CAMBRIDGE, UK – By 2030, augmented, virtual and mixed reality optics and display markets are expected to total more than $28 billion, according to IDTechEx.
With Covid limiting physical interaction, virtual communication and interaction will be the normal for many years to come, the firm says.
The optical system is made up of a micro-display and imaging optics and can be LCD, OLED, MOLED, or LCoS, for example. In VR, a lens then directs the image from the display into the user’s eye. In AR, a combiner is required to combine the display image with that of the real world.
Optics influence the immersiveness of an AR/MR or a VR experience, says IDTechEx. If a user has God Rays, Rainbow effects, or headaches due to the vergence-accommodation issue, this can contribute to a negative experience. In the future, these problems will be overcome, and improvements and changes to the optical market in both AR/MR and VR devices are an important contributor to these trends. Displays also play an important part of the device. They create the image to be sent to the user. Different displays have different benefits: for example, a better brightness or a better color gamut. These benefits are more applicable for certain applications. For example, AR devices typically require a high brightness to see the image in outdoor sunlight.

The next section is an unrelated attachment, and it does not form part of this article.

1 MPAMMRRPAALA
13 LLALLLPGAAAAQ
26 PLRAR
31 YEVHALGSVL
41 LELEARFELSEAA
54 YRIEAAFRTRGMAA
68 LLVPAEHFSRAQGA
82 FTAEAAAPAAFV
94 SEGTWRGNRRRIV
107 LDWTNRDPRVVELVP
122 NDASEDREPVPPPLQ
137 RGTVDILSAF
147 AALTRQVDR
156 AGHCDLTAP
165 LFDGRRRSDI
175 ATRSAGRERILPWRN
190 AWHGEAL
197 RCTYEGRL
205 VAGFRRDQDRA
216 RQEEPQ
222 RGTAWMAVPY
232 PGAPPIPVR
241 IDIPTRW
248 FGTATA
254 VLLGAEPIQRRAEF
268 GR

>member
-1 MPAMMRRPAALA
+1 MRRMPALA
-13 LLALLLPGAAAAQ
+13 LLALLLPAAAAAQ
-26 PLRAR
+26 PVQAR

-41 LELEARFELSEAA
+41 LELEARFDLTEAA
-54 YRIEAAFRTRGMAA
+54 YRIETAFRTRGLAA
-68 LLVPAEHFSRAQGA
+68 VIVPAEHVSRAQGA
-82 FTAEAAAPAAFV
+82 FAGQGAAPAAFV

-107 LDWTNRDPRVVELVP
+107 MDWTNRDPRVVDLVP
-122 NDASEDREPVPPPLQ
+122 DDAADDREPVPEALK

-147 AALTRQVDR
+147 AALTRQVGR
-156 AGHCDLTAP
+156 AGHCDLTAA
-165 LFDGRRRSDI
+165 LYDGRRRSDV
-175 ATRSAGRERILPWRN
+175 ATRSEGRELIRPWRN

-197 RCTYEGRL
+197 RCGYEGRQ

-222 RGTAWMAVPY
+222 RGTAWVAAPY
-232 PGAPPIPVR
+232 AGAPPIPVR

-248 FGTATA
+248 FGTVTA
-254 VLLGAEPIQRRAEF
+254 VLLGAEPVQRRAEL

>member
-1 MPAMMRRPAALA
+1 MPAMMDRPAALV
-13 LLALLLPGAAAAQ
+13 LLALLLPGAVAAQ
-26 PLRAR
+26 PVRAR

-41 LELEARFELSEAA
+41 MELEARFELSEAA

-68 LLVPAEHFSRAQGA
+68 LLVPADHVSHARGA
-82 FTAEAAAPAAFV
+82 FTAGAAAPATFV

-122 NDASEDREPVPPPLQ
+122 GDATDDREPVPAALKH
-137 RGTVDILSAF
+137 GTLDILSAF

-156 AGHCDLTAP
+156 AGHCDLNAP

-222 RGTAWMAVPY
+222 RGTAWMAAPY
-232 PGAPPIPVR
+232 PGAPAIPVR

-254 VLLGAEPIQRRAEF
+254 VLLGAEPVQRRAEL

Within VR devices, the main optics are Fresnel lenses. These lenses magnify the display for the user to see. The immersive experience for many users is defined by their first experience, says the firm. If this is a positive experience, there is a high likelihood they will continue to use the device.
VR devices have historically used OLED or LCD micro-displays, used in the smartphone industry for many years, and they are a mature, high-yield manufacturing choice. However, in AR/MR devices, LCoS displays are the most common because they provide a high brightness and good resolution quality for input to the optical waveguide.
Doctors have been wearing Microsoft Hololens headsets while working on the front lines of the Covid pandemic to aid them in care for patients. The use case for this project allows other clinicians to sit in another room, and by using Microsoft Teams, see a live video feed of the doctor who is treating the Covid-19 patients. By using the devices, staff reduced the amount of time they spend in a high-risk area by 83%.